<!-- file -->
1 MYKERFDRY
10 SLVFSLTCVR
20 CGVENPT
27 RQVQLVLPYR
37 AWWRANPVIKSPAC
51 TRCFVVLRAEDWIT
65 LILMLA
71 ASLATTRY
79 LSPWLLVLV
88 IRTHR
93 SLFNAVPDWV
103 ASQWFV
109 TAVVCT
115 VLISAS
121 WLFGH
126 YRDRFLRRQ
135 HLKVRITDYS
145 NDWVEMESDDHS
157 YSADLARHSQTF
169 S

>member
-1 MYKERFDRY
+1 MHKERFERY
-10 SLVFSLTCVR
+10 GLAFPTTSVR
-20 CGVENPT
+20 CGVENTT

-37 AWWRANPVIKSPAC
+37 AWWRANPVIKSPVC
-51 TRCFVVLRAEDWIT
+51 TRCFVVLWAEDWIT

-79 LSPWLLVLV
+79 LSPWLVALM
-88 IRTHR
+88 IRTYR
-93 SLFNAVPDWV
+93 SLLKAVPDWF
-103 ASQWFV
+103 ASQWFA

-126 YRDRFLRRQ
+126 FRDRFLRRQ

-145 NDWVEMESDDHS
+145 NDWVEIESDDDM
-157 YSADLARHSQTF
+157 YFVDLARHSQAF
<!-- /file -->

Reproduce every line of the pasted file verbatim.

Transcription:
1 MYKERFDRY
10 SLVFSLTCVR
20 CGVENPT
27 RQVQLVLPYR
37 AWWRANPVIKSPAC
51 TRCFVVLRAEDWIT
65 LILMLA
71 ASLATTRY
79 LSPWLLVLV
88 IRTHR
93 SLFNAVPDWV
103 ASQWFV
109 TAVVCT
115 VLISAS
121 WLFGH
126 YRDRFLRRQ
135 HLKVRITDYS
145 NDWVEMESDDHS
157 YSADLARHSQTF
169 S

>member
-1 MYKERFDRY
+1 MHKERFERY
-10 SLVFSLTCVR
+10 GLAFPTTSVR
-20 CGVENPT
+20 CGVENTT

-37 AWWRANPVIKSPAC
+37 AWWRANPVIKSPVC
-51 TRCFVVLRAEDWIT
+51 TRCFVVLWAEDWIT

-79 LSPWLLVLV
+79 LSPWLVALM
-88 IRTHR
+88 IRTYR
-93 SLFNAVPDWV
+93 SLLKAVPDWF
-103 ASQWFV
+103 ASQWFA

-126 YRDRFLRRQ
+126 FRDRFLRRQ

-145 NDWVEMESDDHS
+145 NDWVEIESDDDM
-157 YSADLARHSQTF
+157 YFVDLARHSQAF